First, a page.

So... why not do this in CachingWrapper/SpanFilter, but, instead of discarding the cache entry when deletions must be enforced, we dynamically apply the deletions? (I think we could use FilteredDocIdSet).
Yea, that would work well. You will need to somehow still know when to enable or disable this based on the filter you use (it should basically only be enabled ones that are passed to constant score...
OK I'll take that approach on next iter.
But: I think this may need to be enabled in other cases where the
filter is used (ie not only CSQ). Sure, CSQ is the one example we
have today, where if you pass a Filter that ignores "recent" deletions
you'll be in trouble... but who knows what other uses of a Filter
might trip up on this intentional cache-incoherence we're introducing.
Agreed. As I see it, caching based on IndexReader is key in Lucene, and with NRT, it should feel the same way as it is without it. NRT should not change the way you build your system.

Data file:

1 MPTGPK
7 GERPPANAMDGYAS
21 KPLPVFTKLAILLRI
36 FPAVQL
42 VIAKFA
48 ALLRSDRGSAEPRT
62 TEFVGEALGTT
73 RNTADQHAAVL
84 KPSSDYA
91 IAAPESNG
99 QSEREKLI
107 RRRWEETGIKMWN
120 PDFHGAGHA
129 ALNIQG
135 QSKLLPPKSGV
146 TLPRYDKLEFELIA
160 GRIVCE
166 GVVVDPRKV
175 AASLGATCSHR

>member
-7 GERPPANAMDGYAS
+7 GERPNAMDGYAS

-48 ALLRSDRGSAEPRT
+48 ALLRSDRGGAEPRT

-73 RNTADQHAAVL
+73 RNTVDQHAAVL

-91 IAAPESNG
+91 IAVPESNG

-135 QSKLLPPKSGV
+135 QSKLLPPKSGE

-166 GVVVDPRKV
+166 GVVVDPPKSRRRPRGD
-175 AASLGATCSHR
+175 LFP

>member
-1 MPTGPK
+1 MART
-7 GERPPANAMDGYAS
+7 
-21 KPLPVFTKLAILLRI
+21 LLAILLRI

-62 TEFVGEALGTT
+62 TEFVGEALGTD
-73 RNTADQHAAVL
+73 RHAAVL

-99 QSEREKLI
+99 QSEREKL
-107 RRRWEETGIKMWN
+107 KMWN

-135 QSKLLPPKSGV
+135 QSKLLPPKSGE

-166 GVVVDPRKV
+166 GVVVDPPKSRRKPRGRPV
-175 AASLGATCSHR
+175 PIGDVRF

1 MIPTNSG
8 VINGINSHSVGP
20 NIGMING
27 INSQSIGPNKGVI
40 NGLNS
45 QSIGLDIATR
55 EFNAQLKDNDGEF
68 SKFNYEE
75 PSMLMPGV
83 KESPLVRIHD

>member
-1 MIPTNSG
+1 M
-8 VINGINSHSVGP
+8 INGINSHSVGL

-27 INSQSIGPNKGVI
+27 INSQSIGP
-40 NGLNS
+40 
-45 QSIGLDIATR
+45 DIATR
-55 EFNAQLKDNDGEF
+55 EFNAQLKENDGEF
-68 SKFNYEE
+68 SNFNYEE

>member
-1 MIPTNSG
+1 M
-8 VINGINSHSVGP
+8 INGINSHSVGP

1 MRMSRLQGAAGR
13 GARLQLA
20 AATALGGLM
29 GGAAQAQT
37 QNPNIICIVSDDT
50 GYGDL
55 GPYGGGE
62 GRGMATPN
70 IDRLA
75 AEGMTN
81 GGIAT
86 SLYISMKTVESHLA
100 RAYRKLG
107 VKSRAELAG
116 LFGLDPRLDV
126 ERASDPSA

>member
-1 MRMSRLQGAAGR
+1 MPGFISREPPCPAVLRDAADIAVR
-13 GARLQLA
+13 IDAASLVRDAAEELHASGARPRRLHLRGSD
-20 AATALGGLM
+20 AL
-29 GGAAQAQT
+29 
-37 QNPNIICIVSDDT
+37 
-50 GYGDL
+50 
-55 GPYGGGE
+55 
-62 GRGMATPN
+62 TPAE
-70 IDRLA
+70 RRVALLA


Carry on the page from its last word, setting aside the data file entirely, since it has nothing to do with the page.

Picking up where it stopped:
Well... NRT and up-to-date deletions will always present a challenge.
Really, this tradeoff we are making here, where a cached filter can be
set to either 1) ignore new deletions, 2) discard its cache entry and
fully regenerate itself, or 3) dynamically intersect the deletions, is
similar to the discussions we've had about just how an NRT segment
reader should enforce recent deletions.
Ie, ignoring option 1 (which of course gives the best perf), option 2,
while making a reopen more costly, gets you the best search
performance (since only one bit set is checked during searches).
Option 3 makes reopens much faster, but then search peformance takes a
hit (since you're checking 2 bit sets).
Option 2 is analogous to how Lucene now handles the per-segment
deleted docs bit vector (it's fully recreated on each reopen), while
option 3 is analogous to how Zoie handles deletions (new deletions are
dynamically applied to all search hits).